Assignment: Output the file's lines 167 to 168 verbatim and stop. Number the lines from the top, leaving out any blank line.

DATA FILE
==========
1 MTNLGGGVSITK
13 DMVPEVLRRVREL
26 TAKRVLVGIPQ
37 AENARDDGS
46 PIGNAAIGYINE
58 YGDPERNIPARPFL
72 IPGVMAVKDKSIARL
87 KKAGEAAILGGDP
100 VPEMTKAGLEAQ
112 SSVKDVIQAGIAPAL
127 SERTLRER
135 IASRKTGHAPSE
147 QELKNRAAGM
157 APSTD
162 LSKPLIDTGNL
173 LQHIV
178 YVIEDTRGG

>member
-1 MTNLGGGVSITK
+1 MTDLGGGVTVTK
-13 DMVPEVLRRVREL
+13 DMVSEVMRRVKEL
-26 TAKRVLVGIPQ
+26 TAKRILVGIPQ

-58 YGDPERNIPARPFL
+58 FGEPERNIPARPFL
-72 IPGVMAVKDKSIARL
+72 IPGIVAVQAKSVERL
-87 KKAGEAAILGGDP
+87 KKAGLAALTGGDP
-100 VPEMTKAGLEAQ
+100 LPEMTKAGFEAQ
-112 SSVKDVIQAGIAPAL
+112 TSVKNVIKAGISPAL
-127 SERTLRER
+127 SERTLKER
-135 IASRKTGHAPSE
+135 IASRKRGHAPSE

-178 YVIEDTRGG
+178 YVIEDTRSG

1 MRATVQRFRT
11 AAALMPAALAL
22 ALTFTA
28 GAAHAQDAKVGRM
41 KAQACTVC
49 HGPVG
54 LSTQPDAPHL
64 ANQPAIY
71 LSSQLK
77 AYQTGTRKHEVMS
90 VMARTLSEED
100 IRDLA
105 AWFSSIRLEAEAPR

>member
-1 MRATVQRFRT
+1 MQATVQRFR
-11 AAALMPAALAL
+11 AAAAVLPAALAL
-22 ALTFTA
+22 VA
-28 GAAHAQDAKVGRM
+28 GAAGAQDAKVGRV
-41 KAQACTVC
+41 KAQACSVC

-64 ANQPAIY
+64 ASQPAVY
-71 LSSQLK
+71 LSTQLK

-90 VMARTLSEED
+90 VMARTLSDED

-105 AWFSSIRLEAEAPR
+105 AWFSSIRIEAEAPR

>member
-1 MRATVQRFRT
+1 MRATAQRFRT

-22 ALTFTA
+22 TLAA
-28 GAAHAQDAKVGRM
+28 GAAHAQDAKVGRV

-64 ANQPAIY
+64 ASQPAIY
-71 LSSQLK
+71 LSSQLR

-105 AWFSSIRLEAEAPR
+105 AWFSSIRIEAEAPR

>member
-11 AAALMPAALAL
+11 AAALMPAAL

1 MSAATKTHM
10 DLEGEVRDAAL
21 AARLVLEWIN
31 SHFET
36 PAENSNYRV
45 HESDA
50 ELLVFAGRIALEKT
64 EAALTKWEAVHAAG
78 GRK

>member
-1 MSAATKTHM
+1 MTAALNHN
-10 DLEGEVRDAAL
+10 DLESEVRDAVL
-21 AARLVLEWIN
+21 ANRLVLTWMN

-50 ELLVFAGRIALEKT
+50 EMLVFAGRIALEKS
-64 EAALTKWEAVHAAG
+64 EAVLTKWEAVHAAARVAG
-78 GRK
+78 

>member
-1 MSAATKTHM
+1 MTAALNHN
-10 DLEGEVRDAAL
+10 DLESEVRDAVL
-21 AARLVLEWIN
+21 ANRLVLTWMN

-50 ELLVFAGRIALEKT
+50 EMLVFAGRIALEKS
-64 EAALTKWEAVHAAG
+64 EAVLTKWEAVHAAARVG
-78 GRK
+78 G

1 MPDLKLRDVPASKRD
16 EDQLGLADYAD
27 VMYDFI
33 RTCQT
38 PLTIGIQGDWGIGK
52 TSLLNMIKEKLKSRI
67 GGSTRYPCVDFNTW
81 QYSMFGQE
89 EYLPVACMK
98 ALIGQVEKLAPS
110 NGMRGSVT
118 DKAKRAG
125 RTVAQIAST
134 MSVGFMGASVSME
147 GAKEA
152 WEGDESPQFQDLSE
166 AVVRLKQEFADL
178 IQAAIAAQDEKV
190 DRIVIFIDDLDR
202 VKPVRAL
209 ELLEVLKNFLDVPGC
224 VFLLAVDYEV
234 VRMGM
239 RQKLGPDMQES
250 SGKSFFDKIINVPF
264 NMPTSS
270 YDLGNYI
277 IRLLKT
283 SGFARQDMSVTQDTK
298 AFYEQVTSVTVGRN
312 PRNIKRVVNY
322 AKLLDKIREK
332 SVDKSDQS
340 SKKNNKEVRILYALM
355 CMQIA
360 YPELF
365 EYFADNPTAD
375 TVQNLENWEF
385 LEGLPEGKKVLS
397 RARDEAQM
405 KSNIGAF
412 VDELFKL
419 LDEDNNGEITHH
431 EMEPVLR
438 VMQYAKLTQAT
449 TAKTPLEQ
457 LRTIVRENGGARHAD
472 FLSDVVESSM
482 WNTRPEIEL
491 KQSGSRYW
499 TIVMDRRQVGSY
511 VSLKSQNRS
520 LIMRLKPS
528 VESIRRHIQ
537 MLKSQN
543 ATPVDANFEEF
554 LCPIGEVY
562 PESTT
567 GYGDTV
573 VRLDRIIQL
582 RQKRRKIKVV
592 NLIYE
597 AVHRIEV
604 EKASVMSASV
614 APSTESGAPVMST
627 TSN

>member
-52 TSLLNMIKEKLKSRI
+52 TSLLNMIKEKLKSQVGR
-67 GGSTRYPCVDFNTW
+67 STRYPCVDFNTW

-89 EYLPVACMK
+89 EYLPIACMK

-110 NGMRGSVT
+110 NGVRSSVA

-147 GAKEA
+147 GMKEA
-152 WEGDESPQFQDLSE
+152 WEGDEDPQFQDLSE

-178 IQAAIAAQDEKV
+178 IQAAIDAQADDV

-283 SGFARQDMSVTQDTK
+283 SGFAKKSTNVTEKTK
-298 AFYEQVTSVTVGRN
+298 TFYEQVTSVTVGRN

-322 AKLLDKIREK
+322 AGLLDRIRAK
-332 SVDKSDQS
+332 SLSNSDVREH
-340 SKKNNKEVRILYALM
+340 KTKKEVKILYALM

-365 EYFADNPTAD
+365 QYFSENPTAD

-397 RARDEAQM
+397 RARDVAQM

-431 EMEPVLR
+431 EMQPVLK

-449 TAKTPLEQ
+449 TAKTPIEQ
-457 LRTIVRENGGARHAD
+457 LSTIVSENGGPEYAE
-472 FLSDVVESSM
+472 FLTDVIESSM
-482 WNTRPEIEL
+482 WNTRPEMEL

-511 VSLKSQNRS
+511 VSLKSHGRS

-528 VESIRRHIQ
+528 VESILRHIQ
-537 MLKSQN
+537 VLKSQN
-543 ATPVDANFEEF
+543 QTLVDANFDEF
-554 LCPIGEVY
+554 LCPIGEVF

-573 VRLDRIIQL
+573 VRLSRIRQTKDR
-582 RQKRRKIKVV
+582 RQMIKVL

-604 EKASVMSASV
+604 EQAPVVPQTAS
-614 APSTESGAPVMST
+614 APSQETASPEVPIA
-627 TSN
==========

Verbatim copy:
431 EMEPVLR
438 VMQYAKLTQAT